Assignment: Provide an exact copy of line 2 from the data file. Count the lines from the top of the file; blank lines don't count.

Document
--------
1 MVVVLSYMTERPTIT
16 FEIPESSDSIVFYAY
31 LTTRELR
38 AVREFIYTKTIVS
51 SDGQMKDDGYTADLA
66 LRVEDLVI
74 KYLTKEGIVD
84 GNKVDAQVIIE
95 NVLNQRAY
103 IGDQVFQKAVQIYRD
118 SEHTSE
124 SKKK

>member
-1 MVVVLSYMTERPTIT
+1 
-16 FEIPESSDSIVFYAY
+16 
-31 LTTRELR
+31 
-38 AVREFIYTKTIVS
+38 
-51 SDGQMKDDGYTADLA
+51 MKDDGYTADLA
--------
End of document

16 FEIPESSDSIVFYAY